Qatar University’s (QU) Biomedical Research Centre (BRC) recently concluded a five-day conference and workshop, titled ‘Current and Emerging Trends in Zebrafish Research’, which involved both theoretical lectures by renowned experts in the field and hands-on practical sessions to train interested researchers. 
The conference was organised in co-operation with Sedeer Medical, Primary Health Care Corporation, Qatar National Research Fund and Al-Obeidly Trading Technology.
The conference featured more than 100 attendees, including speakers from places outside Qatar, such Turkey, Japan, the US, the UK, Germany, Singapore and Spain, in addition to speakers from various sectors in Qatar. 
The aim of the programme held at QU was to focus on the utilisation of the zebrafish model in a variety of research investigations, and to introduce this relatively new animal model to students, academicians, researchers and healthcare practitioners in the nation, the university said in a statement. 
The workshop also provided a platform for establishing new collaborations. 
Prof Mariam al-Maadeed, QU vice-president for Research and Graduate Studies, said, “Zebrafish is a small, beautiful and unique creature, which has a number of exceptional attributes, making it a vital topic in medical scientific research. The genes of the zebrafish are similar to human genes and have a unique ability to regenerate damaged cells and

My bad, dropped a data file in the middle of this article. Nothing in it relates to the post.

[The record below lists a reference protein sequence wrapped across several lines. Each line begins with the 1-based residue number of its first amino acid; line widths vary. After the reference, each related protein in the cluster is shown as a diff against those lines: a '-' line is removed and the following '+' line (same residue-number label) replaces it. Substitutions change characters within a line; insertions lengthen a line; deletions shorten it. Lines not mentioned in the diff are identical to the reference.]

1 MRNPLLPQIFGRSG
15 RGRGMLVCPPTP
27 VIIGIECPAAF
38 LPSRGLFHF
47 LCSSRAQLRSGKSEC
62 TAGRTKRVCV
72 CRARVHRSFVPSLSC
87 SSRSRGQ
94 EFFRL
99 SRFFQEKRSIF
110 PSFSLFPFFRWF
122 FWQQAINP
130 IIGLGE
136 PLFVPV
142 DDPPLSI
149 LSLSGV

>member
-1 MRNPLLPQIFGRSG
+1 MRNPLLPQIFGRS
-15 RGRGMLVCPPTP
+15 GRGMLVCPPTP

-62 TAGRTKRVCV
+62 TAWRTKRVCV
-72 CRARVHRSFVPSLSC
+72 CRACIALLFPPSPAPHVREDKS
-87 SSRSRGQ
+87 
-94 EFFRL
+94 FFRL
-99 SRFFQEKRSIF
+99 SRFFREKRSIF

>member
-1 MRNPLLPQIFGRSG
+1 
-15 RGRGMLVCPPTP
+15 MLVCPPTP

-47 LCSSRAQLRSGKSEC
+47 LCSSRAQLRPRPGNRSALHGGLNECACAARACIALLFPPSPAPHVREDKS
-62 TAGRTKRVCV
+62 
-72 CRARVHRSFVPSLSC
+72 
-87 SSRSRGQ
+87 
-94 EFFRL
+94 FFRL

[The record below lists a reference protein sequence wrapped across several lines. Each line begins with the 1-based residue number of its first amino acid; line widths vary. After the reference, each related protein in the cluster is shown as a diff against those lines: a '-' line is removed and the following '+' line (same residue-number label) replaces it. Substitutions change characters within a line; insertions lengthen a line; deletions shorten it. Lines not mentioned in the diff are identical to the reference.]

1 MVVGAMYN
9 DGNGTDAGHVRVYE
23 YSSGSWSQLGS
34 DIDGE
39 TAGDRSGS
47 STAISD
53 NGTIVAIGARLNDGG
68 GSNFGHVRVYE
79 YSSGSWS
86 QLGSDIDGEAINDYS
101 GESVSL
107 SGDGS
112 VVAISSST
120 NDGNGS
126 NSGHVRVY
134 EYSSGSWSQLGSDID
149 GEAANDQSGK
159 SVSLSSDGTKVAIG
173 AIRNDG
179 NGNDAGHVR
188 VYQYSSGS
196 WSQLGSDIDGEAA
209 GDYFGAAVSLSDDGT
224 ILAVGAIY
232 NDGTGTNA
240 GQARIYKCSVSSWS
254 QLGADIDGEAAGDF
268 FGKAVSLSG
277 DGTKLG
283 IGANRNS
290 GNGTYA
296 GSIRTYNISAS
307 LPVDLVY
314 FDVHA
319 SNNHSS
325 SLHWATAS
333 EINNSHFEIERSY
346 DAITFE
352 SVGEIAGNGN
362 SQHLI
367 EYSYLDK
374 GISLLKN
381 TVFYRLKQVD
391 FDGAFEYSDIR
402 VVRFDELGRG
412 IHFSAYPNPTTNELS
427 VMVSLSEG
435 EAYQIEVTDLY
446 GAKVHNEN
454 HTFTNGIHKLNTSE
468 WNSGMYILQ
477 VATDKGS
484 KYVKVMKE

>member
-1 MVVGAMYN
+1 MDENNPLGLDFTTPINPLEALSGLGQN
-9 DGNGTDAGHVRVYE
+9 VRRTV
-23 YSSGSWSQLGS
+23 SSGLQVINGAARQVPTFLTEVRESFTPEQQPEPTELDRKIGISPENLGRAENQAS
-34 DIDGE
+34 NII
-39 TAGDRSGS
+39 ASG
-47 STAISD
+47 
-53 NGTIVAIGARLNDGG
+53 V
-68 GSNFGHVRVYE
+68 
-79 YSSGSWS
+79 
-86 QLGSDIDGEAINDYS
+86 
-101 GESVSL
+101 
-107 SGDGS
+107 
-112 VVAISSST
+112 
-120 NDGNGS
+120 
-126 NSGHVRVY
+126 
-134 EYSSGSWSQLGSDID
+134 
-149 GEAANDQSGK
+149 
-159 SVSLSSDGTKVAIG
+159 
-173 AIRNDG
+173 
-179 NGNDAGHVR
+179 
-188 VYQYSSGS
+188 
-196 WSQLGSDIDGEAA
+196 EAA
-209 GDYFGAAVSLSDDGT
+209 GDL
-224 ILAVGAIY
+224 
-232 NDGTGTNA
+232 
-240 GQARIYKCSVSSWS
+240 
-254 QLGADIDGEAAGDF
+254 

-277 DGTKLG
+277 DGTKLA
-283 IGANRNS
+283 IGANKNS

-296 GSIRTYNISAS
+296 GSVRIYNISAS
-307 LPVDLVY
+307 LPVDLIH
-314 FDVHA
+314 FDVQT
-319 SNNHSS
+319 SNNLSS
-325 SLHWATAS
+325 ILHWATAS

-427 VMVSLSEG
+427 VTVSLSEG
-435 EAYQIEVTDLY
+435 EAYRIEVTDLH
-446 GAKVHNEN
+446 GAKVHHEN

Zebrafish hosts a slew of advantages, which make it an important scientific tool. Such advantages include low experimental cost, transparent embryos, external development and a high fecundity, making them suitable for large-scale genetic screening, the 
statement explains. 
Being a vertebrate model, zebrafish have been shown to exhibit physiological responses that are similar to humans, such as after exposure to medicinal drugs, including hormones, cancer drugs and environment pollutants, including pesticides and heavy metals.
Prof al-Maadeed added, “Research on zebrafish has provided us with impressive results and opened an advanced route in biomedical sciences, which has led researchers to a rare opportunity to diagnose and treat many human diseases, foremost among them cardiovascular and other diseases. Heart disease is still a serious threat to human life everywhere, and it is a major cause of death of millions in the world, including the Gulf and Qatar.”
In 2014, QU set up a zebrafish facility at the BRC, which is currently managed by Dr Huseyin Cagatay Yalcin, Dr Fatiha M Benslimane and Dr Gheyath Nasrallah, who have been working in the zebrafish facility since its establishment. They run what is considered a multidisciplinary service lab that supports researchers from inside and outside QU to conduct their experimental works. 
In this laboratory, they have exploited the zebrafish embryo model to investigate the toxicity of some novel chemical compounds and nanoparticles that potentially have 
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